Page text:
It is, in the jargon of the NOAA, an "unusual mortality event" (UME). The government-ese refers to the deaths of more than 260 bottlenose dolphins since February in states bordering the Gulf of Mexico. While stranding deaths occur every year, the numbers this year are three times higher than normal, reports AccuWeather. The dolphins are washing up in Louisiana, Mississippi, Alabama, and the panhandle of Florida, and researchers say it's too early to say what's going on. The UME designation, however, means that an investigative team is now on the case. In the meantime, two theories have emerged—that the dolphins are suffering from too much freshwater and lingering effects from the 2010 Deepwater Horizon spill.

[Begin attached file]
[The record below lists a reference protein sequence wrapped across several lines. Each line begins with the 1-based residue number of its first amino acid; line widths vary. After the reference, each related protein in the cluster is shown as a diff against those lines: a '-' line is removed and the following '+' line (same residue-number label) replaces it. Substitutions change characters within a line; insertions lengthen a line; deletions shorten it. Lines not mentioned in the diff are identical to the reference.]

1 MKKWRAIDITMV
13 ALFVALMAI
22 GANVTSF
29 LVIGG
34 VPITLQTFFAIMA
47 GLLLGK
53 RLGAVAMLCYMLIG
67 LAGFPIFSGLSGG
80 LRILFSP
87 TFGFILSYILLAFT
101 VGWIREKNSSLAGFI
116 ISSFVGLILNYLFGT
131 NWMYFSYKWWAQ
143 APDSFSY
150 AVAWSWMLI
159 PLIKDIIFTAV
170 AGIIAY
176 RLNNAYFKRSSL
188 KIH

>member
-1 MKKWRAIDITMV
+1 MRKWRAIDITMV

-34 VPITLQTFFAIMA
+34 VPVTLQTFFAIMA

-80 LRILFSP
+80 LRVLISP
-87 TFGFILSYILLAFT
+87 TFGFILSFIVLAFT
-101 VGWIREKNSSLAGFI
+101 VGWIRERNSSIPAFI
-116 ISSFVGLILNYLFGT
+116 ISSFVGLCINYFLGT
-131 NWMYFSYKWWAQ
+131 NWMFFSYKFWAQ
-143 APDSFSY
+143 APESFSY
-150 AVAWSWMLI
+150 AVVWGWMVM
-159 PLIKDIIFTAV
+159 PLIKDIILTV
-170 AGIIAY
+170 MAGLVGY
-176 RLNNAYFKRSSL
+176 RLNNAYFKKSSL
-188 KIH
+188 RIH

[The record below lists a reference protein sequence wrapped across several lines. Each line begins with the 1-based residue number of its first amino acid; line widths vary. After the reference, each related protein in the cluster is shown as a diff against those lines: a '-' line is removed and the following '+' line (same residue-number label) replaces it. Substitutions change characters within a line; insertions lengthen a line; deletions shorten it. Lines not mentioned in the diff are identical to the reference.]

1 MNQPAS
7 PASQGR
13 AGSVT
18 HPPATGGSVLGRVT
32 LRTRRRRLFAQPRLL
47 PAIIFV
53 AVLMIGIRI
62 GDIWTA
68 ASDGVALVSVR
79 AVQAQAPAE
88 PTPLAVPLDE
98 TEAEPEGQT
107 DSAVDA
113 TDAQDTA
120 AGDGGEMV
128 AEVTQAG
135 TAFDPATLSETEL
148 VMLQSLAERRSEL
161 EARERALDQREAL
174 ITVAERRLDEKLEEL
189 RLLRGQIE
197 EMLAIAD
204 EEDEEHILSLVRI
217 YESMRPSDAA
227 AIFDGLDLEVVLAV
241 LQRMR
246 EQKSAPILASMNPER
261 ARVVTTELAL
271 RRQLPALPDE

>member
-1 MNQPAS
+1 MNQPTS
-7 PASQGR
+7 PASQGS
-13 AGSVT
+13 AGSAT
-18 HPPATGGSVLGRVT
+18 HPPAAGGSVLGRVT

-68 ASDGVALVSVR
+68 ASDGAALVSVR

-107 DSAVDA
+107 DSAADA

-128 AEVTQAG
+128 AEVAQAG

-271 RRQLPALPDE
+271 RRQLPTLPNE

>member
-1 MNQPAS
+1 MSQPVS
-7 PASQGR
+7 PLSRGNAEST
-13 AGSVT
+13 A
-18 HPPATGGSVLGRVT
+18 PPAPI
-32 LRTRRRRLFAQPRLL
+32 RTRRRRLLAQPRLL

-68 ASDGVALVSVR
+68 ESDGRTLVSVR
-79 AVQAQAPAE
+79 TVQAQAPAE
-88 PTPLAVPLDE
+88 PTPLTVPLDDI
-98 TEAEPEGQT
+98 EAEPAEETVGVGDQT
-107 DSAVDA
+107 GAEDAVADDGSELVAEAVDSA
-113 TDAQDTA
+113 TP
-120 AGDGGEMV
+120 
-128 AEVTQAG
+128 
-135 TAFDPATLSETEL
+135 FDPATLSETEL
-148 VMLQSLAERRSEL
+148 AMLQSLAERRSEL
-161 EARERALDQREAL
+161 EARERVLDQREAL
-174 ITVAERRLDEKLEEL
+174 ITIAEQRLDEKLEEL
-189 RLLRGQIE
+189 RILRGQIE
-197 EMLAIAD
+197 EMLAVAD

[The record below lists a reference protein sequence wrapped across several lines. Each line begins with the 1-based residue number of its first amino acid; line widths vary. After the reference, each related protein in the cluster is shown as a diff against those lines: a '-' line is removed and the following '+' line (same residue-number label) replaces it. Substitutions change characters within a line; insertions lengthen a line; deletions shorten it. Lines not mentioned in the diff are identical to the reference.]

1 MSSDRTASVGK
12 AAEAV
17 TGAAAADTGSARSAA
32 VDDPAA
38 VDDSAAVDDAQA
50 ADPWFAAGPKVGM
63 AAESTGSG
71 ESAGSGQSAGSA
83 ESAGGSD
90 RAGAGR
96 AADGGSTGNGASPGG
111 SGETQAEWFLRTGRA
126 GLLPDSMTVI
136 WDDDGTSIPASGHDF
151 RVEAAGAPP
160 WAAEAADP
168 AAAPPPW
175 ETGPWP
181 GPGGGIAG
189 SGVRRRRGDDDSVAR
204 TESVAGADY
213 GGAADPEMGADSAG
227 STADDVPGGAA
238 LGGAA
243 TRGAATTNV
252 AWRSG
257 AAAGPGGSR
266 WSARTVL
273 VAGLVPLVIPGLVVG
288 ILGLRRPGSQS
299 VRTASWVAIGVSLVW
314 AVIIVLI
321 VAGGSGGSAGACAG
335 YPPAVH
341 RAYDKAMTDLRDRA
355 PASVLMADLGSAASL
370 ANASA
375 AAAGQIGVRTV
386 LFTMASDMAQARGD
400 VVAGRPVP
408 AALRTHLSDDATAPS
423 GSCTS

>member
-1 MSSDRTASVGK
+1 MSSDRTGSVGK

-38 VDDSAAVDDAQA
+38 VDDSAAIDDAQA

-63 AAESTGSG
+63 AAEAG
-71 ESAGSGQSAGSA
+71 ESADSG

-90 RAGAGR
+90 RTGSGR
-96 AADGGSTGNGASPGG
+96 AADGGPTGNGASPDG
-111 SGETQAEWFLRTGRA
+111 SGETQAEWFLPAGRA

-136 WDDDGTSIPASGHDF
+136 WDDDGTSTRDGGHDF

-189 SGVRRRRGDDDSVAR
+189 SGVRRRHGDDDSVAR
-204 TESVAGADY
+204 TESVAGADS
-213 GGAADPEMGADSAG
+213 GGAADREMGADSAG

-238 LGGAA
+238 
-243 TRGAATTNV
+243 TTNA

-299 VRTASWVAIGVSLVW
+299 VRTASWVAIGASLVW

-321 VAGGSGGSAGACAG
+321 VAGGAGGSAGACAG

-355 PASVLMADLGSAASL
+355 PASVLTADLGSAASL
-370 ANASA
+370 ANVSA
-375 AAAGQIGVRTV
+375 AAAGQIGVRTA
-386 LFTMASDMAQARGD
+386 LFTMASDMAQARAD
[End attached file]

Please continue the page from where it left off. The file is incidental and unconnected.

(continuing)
Dolphins need salt water to survive, and they may not be getting enough along the coast in bays, sounds, and other waterways, explains the New Orleans Times-Picayune. One big reason is the year's heavy flooding—and the related opening of spillways and such—which has led to the Mississippi River running unusually high. The river feeds the waterways where the dolphins live, and some of the washed-up dolphins do indeed have lesions consistent with too much freshwater. Scientists also will investigate whether the 2010 spill could be a contributing factor. Dolphins that survived suffered lung and adrenal gland problems that might have made them more susceptible to water with low salinity, per USA Today. (In Canada, better news for dolphins and whales in the "Free Willy" act.)